The skeptical cardiologist wrote a post extolling the virtues of egg nog back in 2013.

Today I’m reposting it and wishing all my readers and patients a great Christmas and a fantastic 2019.

IMG_2051-1



It’s Christmas Eve and you are starting to make merry. Time to break out the egg nog? Or should you eschew this fascinating combination of eggs, dairy and (often) alcohol due to concerns about heart disease?

egg

    • Cardiac deaths

increase in frequency

    • in the days around Christmas.

Could this be related to excessive consumption of egg nog?

Egg nog is composed of eggs, cream, milk and booze. All of these ingredients have become associated with increased risk of heart disease in the mind of the public.
Nutritional guidelines advise us to limit egg consumption, especially the yolk, and use low-fat dairy to reduce our risk of heart disease

A close look at the science, however, suggests that egg nog may actually lower your risk of heart disease.

Eggs are high in cholesterol but as I’ve discussed in a previous post, cholesterol in the diet is not a major determinant of cholesterol in the blood and eggs have not been shown to increase heart disease risk.

Full fat dairy contains saturated fat, the fat that nutritional guidelines tell us increases bad cholesterol in the blood and increases risk of heart attacks. But some saturated fats improve your cholesterol profile and organic (grass-fed, see my previous post) milk contains significant amounts of omega-3 fatty acids which are felt to be protective from heart disease.
Milk and dairy products are associated with a lower risk of vascular disease!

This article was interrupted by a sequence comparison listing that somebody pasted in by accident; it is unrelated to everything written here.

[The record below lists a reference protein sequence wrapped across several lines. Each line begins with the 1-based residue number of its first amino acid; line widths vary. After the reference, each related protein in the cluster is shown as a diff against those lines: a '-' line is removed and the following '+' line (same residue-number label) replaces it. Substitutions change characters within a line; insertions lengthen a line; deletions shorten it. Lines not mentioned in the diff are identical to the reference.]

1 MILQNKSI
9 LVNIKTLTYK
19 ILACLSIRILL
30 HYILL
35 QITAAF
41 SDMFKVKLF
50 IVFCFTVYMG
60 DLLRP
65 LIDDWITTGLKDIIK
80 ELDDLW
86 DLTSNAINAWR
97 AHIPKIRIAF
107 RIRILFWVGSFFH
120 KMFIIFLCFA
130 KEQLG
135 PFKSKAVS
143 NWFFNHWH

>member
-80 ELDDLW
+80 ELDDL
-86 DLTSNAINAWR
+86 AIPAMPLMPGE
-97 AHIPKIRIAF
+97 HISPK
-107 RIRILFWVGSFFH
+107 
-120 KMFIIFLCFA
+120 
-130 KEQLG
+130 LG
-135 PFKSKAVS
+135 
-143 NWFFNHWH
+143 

Whether you mix rum, brandy, or whisky into your egg nog or you drink a glass of wine on the side you are probably lowering your chances of a heart attack compared to your abstemious relatives. Moderate alcohol consumption of any kind is associated with a lower risk of dying from cardiovascular disease compared to no alcohol consumption.

So, drink your egg nog without guilt this Holiday Season!
You’re actually engaging in heart healthy behavior.

Eggnoggingly Yours,

-ACP

Apple Watch Fails To Notify Patient Of 3 Hour Episode Of Rapid Atrial Fibrillation

Apple claims that its Apple Watch can detect atrial fibrillation (AF) and appropriately notify the wearer when it suspects AF.

This claim comes with many caveats on their website:

Apparently it needs to record 5 instances of irregular heart beat characteristic of atrial fibrillation over at least 65 minutes before making the notification.

This feature utilizes the watch’s optical heart sensors, is available  in Apple Watch Series 1 or later and has nothing to do with the Apple Watch 4 ECG recording capability which I described in detail in my prior post.

Failure To Detect AF